Stories like that of Manti Te’o, however, do more than serve as a cautionary tale for journalists about why to background their subjects -- they raise questions about how and when it needs to be done. Neither Te’o nor Kekau were public officials or powerful businesspeople. Neither had been accused of a crime. The story was simply of a football player and his girlfriend. Yet at some point the story grew into a phenomenon and captured the nation, and all the while more and more of it didn’t add up.

So when the alarm bells start sounding, what is the best way to reconcile the facts? Even more important, before reasons for skepticism emerge, what preventative steps can journalists take?

Deadspin reporters established the nonexistence of Lennay Kekua through Nexis, a search that can be replicated through simple tools available to all journalists -- public records.

Backgrounding is a tool IRE’s members have been honing since its inception. For starters, the resource center has dozens of tipsheets on the topic and he NICAR Net Tour has a wealth of links from staff trainers and journalists now at ProPublica, The Center for Public Integrity and The New York Times, among others. A site run by former IRE Board member Duff Wilson, reporter.org, has the feature “Who is John Doe?” that has many links and tips for putting together a person’s history.

Whether you’re putting together an exhaustive background search or need to run quick checks on deadline, there are plenty of paid and free resources available. Here’s a sample, though there are many more at the resources linked above:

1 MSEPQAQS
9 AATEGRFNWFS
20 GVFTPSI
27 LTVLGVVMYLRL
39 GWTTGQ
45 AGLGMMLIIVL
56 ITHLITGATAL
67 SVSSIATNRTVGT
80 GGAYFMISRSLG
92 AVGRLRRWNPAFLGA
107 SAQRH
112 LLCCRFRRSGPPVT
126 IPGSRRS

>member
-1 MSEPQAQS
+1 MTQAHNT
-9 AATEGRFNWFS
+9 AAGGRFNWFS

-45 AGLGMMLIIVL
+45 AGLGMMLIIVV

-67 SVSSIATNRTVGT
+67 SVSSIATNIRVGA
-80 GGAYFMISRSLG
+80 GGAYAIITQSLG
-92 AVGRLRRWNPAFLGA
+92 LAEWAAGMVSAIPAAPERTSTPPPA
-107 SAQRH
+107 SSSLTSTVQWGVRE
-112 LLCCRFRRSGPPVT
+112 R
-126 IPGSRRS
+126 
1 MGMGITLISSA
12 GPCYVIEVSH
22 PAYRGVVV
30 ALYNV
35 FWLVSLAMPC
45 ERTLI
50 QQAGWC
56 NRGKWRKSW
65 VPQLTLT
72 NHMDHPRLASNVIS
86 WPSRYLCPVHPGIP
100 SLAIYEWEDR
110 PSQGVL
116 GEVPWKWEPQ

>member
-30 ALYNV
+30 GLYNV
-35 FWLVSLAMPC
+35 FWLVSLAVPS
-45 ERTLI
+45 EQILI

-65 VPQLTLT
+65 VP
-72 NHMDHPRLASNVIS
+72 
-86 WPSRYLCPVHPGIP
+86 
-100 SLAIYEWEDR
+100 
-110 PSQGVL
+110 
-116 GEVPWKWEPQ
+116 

People finding

Remember that many of them base their numbers on the same regional telephone books. Most now include e-mail address look ups. But many of the databases are out of date.

Public records gateways
Many of these sites have limited free access to data and are really portals to pay searches from their Web sites. But four sites - the National Association of Secretaries of State, NETRonline, Public Record Finder and especially Search Systems - offer lots of free public access to records. More at the NICAR Net Tour.

The Invisible Web
The Invisible Web is made up of tons of information invisible to most search engines. That's because most of the information is stored in databases that cannot be accessed by the software search engines used to compile their indexes. Fortunately, there are a few sites that can help you get at this information. Some of these pull from social media sites, which wouldn’t help verify a fake profile, but can help in backgrounding other ways:

141 Neff Annex   |   Missouri School of Journalism Columbia, MO 65211   |   573-882-2042   |   info@ire.org   |   Privacy Policy
crossmenu linkedin facebook pinterest youtube rss twitter instagram facebook-blank rss-blank linkedin-blank pinterest youtube twitter instagram